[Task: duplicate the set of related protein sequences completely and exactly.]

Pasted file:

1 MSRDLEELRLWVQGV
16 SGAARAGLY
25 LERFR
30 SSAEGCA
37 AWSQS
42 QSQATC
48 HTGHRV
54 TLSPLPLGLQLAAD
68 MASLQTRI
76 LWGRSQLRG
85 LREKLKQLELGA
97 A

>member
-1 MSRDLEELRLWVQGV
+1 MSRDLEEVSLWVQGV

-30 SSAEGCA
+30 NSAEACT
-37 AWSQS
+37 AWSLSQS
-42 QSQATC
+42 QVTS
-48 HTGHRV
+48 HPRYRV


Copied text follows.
1 MSRDLEELRLWVQGV
16 SGAARAGLY
25 LERFR
30 SSAEGCA
37 AWSQS
42 QSQATC
48 HTGHRV
54 TLSPLPLGLQLAAD
68 MASLQTRI
76 LWGRSQLRG
85 LREKLKQLELGA
97 A

>member
-1 MSRDLEELRLWVQGV
+1 MSRDLEEVSLWVQGV

-30 SSAEGCA
+30 NSAEACT
-37 AWSQS
+37 AWSLSQS
-42 QSQATC
+42 QVTS
-48 HTGHRV
+48 HPRYRV